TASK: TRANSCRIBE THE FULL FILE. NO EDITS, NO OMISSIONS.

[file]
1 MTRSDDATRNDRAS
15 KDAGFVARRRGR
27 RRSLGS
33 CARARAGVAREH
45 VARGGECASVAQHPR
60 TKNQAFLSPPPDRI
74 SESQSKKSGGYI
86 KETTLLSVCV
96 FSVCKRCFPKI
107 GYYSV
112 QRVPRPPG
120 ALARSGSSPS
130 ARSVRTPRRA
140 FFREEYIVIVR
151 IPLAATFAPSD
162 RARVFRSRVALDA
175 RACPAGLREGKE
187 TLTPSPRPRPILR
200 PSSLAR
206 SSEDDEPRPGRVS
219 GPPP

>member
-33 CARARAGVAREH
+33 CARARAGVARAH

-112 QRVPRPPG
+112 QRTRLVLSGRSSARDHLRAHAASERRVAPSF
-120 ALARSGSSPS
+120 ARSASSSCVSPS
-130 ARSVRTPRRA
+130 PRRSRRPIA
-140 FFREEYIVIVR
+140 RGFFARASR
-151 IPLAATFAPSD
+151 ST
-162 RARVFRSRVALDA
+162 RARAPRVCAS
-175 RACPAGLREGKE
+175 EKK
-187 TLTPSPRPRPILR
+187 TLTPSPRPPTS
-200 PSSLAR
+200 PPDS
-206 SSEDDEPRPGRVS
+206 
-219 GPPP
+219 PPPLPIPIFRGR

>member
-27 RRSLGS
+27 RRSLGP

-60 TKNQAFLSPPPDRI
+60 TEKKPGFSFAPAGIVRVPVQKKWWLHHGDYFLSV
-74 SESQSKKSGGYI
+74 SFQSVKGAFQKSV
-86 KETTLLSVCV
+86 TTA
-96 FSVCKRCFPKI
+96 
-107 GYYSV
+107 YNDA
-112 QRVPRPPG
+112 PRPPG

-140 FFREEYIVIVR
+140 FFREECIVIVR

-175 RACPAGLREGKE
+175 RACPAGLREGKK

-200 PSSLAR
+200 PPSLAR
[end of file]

1 MTRSDDATRNDRAS
15 KDAGFVARRRGR
27 RRSLGS
33 CARARAGVAREH
45 VARGGECASVAQHPR
60 TKNQAFLSPPPDRI
74 SESQSKKSGGYI
86 KETTLLSVCV
96 FSVCKRCFPKI
107 GYYSV
112 QRVPRPPG
120 ALARSGSSPS
130 ARSVRTPRRA
140 FFREEYIVIVR
151 IPLAATFAPSD
162 RARVFRSRVALDA
175 RACPAGLREGKE
187 TLTPSPRPRPILR
200 PSSLAR
206 SSEDDEPRPGRVS
219 GPPP

>member
-33 CARARAGVAREH
+33 CARARAGVARAH

-112 QRVPRPPG
+112 QRTRLVLSGRSSARDHLRAHAASERRVAPSF
-120 ALARSGSSPS
+120 ARSASSSCVSPS
-130 ARSVRTPRRA
+130 PRRSRRPIA
-140 FFREEYIVIVR
+140 RGFFARASR
-151 IPLAATFAPSD
+151 ST
-162 RARVFRSRVALDA
+162 RARAPRVCAS
-175 RACPAGLREGKE
+175 EKK
-187 TLTPSPRPRPILR
+187 TLTPSPRPPTS
-200 PSSLAR
+200 PPDS
-206 SSEDDEPRPGRVS
+206 
-219 GPPP
+219 PPPLPIPIFRGR

>member
-27 RRSLGS
+27 RRSLGP

-60 TKNQAFLSPPPDRI
+60 TEKKPGFSFAPAGIVRVPVQKKWWLHHGDYFLSV
-74 SESQSKKSGGYI
+74 SFQSVKGAFQKSV
-86 KETTLLSVCV
+86 TTA
-96 FSVCKRCFPKI
+96 
-107 GYYSV
+107 YNDA
-112 QRVPRPPG
+112 PRPPG

-140 FFREEYIVIVR
+140 FFREECIVIVR

-175 RACPAGLREGKE
+175 RACPAGLREGKK

-200 PSSLAR
+200 PPSLAR